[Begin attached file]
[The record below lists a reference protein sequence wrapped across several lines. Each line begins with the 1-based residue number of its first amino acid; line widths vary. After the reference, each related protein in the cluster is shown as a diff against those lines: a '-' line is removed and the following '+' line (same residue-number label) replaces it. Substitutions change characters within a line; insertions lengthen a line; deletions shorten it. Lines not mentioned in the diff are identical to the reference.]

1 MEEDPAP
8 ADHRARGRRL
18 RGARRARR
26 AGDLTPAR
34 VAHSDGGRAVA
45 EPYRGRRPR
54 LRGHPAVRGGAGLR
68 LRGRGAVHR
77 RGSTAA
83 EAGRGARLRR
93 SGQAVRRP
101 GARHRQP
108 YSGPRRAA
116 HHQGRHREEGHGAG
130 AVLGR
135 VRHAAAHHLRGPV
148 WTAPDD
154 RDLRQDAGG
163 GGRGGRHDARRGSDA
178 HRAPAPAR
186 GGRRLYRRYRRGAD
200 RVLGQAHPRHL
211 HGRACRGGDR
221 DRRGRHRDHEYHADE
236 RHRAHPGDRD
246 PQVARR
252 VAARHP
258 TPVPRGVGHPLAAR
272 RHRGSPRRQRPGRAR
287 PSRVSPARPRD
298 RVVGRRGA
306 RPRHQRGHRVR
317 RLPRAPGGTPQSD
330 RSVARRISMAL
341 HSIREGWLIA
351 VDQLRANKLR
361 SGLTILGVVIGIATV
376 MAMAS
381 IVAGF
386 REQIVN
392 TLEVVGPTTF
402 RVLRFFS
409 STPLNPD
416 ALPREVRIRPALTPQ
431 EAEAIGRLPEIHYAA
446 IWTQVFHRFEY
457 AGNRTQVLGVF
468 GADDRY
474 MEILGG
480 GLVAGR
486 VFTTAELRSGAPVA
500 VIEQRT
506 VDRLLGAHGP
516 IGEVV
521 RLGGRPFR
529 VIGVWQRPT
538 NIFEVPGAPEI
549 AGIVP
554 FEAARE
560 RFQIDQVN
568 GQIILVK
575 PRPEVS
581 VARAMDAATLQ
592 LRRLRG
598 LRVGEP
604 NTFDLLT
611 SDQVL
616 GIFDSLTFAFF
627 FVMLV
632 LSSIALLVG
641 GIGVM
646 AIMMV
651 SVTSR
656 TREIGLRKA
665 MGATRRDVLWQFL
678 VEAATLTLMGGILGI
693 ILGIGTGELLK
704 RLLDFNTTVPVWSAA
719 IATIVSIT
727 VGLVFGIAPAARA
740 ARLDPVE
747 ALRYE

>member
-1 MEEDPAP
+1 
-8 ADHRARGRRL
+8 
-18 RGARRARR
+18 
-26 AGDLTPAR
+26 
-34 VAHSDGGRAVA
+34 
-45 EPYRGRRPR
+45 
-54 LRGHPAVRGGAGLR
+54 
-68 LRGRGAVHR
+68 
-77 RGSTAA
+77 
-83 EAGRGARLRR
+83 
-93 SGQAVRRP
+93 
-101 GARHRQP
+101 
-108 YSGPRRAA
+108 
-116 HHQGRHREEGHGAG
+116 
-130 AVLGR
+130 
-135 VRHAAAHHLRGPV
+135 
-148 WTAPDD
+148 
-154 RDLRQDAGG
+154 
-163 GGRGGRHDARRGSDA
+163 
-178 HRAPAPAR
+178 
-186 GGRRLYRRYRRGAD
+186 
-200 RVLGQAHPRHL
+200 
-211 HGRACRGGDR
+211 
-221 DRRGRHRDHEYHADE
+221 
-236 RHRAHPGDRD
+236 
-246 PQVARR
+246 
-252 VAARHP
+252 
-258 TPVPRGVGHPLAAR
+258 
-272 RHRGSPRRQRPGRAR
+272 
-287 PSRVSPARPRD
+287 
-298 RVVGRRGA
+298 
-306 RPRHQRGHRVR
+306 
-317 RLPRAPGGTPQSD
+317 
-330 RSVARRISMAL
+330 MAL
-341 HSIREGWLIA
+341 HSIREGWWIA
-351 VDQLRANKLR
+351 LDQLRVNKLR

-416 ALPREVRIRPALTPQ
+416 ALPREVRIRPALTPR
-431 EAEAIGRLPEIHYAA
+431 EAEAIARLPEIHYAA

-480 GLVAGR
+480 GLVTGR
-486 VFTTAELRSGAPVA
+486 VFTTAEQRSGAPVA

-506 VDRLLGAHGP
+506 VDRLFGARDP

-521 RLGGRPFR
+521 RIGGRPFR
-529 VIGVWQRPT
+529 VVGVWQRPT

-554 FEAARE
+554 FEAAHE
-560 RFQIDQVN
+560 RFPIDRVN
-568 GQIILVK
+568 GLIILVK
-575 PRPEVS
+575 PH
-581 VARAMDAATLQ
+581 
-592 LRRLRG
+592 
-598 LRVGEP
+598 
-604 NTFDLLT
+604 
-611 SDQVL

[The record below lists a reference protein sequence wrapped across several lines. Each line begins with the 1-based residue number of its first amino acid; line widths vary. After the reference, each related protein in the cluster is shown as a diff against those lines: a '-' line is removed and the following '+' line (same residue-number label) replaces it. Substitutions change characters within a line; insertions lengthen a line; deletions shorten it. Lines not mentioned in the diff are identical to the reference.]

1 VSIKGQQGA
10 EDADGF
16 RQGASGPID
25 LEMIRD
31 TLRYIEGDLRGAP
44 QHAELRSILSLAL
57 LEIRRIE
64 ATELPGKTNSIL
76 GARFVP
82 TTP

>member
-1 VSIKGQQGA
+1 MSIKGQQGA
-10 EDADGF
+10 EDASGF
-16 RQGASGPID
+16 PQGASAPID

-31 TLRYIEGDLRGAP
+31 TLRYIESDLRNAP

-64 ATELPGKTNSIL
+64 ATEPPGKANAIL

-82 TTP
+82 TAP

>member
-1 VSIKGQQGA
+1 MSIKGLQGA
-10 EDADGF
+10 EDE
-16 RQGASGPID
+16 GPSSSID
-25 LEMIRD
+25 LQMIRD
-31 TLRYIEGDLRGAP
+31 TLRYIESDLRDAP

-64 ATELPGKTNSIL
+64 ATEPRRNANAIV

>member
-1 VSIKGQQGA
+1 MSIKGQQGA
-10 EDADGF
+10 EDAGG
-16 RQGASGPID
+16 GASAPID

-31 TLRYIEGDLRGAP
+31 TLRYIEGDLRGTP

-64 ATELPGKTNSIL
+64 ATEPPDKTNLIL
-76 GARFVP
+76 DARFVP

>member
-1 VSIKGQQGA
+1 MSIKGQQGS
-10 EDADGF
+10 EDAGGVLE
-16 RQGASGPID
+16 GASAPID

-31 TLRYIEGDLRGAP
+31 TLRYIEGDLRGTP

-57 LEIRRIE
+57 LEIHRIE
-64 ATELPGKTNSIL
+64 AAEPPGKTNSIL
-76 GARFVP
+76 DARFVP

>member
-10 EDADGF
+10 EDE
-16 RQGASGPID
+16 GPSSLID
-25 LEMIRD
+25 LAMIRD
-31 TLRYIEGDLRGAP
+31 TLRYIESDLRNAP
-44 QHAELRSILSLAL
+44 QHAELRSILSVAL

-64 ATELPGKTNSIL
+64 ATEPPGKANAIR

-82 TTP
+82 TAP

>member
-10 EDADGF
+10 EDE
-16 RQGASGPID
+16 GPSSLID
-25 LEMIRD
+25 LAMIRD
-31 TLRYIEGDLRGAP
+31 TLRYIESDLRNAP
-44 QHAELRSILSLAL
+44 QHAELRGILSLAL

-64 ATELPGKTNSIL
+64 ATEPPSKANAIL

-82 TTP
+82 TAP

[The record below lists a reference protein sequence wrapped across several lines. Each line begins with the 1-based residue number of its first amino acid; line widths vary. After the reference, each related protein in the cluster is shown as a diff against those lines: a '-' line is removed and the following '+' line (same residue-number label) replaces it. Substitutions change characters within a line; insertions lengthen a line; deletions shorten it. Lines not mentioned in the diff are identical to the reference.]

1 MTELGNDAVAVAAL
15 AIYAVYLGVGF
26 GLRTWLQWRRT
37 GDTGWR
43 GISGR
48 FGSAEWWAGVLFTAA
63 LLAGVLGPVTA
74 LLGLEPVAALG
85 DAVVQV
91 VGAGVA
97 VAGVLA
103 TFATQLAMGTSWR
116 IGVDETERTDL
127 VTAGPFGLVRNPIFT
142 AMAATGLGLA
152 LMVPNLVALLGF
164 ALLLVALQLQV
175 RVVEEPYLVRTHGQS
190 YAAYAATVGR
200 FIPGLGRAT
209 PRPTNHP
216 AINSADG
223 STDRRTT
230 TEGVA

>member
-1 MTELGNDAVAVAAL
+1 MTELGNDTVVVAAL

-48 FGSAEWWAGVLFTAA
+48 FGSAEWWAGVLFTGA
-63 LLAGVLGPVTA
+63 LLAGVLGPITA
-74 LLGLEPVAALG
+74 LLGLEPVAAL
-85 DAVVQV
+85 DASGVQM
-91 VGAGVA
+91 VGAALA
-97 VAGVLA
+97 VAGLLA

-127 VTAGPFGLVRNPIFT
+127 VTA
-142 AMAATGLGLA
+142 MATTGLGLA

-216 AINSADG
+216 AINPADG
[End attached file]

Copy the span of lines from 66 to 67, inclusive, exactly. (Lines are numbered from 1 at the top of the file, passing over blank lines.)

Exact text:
598 LRVGEP
604 NTFDLLT